“How come your price is so high?” “What makes what your offer so superior to XYZ product that you can charge so much more for yours?” “Can you cut me a deal so I can give you half of the cost of your product? I just can’t afford it.”
Obviously, you’re going to want to re-evaluate your marketing methods and sources to weed out these kinds of “cheapskates.” (NOTE: If you’re being asked those kinds of questions a lot, you may also want to re-evaluate your sales copy. It may not be conveying the true value of your product, if indeed it IS unique, and is worth the price you’re asking for it.)
Second of all, what’s your hits to sales ratio? Although a lot of factors can influence that ratio, it can definitely help you find out if you’ve been attracting the right kinds of customers so far. A higher ratio could mean that your marketing efforts are right on target, and fit your ideal customer profile. A lower ratio could mean that you need to re-assess your marketing strategies to attract the right kind of buyer.
Know the difference between “high priced” products … and “ridiculously priced” products.
To gauge this, you can look at your competition, evaluating both their product and the price they’re charging for it. Obviously, if you’re offering a home business startup guide for $30 with no real perks, and are thinking of raising your price to exceed ABC company’s $99 guide which includes several perks, it would be a bit foolish to raise your price until you’ve added to your offer.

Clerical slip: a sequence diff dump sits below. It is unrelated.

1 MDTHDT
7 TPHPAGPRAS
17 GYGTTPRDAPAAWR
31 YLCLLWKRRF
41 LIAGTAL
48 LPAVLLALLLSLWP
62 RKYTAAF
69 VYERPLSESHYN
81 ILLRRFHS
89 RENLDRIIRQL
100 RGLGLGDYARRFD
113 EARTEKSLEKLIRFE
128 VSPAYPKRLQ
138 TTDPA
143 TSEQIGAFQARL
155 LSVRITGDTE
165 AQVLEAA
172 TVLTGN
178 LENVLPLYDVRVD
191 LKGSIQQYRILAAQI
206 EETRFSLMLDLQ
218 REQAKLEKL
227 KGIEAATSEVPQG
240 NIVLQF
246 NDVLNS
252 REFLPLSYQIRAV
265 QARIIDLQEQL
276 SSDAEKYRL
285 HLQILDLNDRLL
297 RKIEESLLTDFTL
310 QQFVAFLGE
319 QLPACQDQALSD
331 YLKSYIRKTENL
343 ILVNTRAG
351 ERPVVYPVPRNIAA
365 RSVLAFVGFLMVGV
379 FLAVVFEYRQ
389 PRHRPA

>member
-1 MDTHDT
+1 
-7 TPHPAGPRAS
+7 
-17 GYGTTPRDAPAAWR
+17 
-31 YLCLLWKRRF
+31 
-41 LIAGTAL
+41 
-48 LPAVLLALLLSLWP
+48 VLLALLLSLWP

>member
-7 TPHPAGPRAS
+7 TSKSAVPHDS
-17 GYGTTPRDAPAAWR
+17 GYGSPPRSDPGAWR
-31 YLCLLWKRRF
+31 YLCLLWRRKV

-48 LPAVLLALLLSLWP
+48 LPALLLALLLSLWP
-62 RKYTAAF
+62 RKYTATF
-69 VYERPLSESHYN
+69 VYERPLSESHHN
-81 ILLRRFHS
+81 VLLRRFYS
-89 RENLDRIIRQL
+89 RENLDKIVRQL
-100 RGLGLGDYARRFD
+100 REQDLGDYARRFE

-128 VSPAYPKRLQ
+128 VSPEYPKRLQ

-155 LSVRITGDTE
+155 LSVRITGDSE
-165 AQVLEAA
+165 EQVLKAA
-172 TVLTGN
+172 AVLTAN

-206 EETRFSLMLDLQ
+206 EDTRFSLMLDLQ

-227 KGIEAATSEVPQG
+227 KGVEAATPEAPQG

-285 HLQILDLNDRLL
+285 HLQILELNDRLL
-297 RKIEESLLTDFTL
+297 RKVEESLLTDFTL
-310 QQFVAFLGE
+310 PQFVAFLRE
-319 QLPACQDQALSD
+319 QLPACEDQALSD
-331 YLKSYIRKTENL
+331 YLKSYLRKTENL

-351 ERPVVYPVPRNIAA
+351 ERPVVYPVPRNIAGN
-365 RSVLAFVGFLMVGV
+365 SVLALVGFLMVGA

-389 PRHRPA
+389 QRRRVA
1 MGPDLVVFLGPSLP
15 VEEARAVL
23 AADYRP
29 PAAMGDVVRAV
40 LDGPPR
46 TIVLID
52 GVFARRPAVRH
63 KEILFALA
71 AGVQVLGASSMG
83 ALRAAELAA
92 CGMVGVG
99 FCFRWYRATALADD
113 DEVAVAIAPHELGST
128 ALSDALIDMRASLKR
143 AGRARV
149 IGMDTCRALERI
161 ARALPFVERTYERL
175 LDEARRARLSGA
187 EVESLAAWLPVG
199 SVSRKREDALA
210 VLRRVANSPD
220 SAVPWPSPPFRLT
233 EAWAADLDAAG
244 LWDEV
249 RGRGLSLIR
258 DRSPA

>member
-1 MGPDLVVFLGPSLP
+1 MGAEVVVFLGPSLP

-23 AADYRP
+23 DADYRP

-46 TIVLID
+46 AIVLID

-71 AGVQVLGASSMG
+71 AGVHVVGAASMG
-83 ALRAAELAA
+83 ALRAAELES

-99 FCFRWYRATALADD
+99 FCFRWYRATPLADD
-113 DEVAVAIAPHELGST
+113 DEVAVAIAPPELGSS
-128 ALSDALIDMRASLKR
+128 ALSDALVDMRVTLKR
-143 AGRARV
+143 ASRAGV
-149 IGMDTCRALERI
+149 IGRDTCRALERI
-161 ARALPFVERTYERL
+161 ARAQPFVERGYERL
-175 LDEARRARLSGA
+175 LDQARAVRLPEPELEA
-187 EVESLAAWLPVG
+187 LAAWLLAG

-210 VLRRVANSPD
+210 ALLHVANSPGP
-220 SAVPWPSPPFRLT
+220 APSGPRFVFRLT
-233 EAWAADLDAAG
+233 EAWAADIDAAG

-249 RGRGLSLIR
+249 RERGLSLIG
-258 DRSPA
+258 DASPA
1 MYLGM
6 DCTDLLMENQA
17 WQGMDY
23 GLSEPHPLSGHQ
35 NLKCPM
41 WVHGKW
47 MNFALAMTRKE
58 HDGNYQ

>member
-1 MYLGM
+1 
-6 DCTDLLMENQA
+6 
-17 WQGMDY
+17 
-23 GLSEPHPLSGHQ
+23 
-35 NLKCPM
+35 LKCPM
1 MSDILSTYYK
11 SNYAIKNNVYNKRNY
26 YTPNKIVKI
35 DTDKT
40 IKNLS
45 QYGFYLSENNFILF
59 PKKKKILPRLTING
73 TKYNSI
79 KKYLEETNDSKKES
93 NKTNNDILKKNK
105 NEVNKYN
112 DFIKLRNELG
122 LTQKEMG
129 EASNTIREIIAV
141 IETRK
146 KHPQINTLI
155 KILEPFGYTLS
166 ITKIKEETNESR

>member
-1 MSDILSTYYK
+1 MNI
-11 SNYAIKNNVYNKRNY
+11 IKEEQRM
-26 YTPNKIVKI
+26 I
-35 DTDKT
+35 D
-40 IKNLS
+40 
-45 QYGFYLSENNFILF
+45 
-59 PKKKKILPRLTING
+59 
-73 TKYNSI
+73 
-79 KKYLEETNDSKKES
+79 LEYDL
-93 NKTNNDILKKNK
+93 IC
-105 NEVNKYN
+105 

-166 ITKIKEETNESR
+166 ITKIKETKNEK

On the other hand, “ridiculously priced” products can still work for you if you know how to swing it. It’s all about increasing the value of those products. When you’re first experimenting with drastically high prices, it may be easiest to work your way up to them, raising the price every time you add value to your product.
You can also ask someone (getting steady sales), who’s currently offering products for similar amounts, what their trade secrets are for pushing their own outrageously priced wares.
Just do it.
No, I don’t work for Nike. I’m just a strong advocate of ACTION.
If you have the attitude that your products are priced too high and are worrying that your customers feel the same way — they probably do. Why? Because you’ve subconsciously given them that impression through your sales copy (if YOU wrote it), and your intimate communications with them. Don’t taint your mind and actions with the deadly stench of insecurity; your sales will surely suffer for it.
TIP: Before I end this, I’d like to advise you to NEVER succumb to the lures of people asking to get your products at a discount, unless they have something concrete and immediate to offer you (as in a true barter). Giving your product away for free or at a reduced price almost NEVER pays off, and can cause you much more trouble than it’s worth.
Remember, whatever YOU think can work CAN WORK. It’s just a matter of getting out of that “mind funk” and figuring out a way to pull it off. And honestly… is that REALLY so hard?
Article contributed by http://www.linz1.net